The Problem with Public Banking

By Aaron Stetter

While community banks have again proven their importance to local communities as Paycheck Protection Program leaders, public banking proponents in some states and municipalities threaten to undermine this system and its benefits to consumers. 

Several states are considering establishing taxpayer-funded public banks. Unfortunately for local communities and taxpayers, these proposals contain considerable risks, as ICBA lays out in a new customizable op-ed that community bankers and affiliated state association executives can use to spread the word. 

Flawed financing 

Public banks are often touted as ways to remove government deposits from large Wall Street banks. But 53 percent of state and local deposits and 31 percent of federal deposits are held by community banks, meaning public banking would displace locally based community banks.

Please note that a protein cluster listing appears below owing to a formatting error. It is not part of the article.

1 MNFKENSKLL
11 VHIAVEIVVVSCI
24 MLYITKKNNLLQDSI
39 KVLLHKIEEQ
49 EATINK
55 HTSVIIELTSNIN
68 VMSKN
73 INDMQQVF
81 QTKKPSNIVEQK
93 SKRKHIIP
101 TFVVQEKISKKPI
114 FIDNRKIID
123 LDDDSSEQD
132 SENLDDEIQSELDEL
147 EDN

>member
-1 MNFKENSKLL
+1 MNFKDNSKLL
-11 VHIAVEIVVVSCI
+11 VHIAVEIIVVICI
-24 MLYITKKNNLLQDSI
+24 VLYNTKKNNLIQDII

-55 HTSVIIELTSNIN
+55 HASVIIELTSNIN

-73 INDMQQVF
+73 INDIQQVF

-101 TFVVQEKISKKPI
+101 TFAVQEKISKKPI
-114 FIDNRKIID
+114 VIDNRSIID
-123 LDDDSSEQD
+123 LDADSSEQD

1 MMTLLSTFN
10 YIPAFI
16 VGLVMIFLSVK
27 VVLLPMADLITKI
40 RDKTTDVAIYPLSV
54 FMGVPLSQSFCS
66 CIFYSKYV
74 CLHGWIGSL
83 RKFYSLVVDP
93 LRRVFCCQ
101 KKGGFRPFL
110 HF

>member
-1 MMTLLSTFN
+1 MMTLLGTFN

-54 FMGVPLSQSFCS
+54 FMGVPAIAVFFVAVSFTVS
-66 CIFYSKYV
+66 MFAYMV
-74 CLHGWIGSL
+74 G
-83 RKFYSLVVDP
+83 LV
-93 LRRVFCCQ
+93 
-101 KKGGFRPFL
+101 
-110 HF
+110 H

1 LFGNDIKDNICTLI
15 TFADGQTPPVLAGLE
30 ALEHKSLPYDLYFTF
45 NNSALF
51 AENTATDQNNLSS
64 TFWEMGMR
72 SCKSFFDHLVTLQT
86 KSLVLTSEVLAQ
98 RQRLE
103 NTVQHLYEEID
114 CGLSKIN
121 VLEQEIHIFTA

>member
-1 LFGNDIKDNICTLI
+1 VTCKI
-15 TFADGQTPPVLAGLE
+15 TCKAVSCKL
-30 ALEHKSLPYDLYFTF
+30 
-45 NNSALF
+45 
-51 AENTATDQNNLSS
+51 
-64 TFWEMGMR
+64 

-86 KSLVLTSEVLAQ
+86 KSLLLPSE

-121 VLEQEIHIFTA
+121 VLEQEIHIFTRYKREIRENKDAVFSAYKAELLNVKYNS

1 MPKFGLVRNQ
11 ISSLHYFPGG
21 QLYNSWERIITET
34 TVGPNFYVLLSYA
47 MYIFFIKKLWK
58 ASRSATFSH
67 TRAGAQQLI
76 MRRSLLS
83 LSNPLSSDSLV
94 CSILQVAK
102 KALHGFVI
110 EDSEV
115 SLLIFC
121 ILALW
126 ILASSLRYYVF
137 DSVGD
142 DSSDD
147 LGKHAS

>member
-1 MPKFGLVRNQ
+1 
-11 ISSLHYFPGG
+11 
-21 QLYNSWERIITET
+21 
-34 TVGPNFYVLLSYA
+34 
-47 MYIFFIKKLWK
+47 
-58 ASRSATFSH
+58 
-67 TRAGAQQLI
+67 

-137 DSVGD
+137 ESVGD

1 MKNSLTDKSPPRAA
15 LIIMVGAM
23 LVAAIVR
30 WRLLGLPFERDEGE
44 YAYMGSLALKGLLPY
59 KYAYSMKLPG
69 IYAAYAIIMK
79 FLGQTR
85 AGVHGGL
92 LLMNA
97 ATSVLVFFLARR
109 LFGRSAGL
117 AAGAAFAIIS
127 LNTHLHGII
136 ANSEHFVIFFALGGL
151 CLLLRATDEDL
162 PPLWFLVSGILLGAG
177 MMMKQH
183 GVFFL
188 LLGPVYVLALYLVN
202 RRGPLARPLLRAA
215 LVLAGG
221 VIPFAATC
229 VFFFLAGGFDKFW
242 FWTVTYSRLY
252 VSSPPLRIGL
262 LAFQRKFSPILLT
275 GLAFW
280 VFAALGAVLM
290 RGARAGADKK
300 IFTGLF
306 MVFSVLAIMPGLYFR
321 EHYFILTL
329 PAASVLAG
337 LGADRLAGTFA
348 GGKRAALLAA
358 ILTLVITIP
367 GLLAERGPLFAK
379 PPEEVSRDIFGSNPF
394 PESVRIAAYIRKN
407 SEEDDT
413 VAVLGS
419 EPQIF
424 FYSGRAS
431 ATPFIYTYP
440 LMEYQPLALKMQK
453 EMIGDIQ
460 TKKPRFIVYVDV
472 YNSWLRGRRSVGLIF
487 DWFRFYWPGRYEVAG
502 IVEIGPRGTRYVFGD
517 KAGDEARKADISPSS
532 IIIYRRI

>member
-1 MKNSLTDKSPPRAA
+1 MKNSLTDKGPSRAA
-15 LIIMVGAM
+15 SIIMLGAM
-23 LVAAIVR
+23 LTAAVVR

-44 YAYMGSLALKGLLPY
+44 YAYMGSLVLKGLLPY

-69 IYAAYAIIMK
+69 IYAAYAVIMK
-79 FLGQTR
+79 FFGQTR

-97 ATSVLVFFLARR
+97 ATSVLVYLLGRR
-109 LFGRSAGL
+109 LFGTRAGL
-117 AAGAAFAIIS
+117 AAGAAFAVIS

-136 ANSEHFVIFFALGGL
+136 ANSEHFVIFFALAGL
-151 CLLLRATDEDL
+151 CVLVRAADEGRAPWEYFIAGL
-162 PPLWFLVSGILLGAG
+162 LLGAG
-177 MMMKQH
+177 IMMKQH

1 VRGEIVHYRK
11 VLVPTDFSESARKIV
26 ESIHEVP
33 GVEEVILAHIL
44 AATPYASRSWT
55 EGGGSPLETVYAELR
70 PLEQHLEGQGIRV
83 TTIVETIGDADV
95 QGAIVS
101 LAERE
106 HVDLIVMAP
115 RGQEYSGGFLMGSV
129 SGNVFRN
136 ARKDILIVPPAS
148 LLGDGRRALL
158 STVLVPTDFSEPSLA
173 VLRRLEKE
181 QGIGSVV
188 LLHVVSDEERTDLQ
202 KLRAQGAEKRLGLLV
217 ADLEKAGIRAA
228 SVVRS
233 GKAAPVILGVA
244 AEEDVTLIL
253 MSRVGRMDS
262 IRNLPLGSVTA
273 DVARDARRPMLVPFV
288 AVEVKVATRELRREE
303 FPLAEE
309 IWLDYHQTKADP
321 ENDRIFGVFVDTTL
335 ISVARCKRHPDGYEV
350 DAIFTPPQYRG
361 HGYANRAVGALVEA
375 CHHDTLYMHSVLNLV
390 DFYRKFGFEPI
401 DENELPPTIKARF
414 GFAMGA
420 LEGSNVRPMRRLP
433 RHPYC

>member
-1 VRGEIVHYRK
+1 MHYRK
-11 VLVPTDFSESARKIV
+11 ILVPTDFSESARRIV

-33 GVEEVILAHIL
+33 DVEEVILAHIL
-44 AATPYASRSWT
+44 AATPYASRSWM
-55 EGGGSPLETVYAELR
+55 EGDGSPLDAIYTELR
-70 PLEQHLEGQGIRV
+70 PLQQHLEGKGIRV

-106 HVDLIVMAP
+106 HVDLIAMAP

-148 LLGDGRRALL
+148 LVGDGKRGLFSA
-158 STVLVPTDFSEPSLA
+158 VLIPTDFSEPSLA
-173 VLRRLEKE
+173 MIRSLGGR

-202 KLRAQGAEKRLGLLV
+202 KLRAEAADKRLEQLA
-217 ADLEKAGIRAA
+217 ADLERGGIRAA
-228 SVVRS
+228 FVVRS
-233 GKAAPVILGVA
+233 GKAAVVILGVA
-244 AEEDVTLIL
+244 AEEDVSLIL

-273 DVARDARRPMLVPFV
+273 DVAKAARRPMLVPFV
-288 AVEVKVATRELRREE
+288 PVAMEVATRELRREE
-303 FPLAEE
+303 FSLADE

Further, public banking would subject consumers to bureaucratic inefficiencies and public bank executives to political pressures by the elected officials that appoint them.  

Risky business 

Neither is public banking a safer place for consumers to park their money. Public banks are likely to be less regulated than private banks because they would not be supervised by a federal banking regulator. 

And any public bank that forgoes FDIC insurance would be backed by the full faith and credit of a state or municipality, shifting the risk from the bank-funded Deposit Insurance Fund to state and local taxpayers. Further, a cash-strapped state or municipality would provide little support against unexpected losses at the bank, and it could be tempted to draw on the bank's capital cushion. 

Taking action 

To truly empower consumers, small businesses and agriculture borrowers, policymakers should focus on ways to support the 5,000 community banks meeting their needs today. Community bankers can speak out against these misguided plans with ICBA's custom op-ed.

Aaron Stetter is ICBA executive vice president of policy and political operations.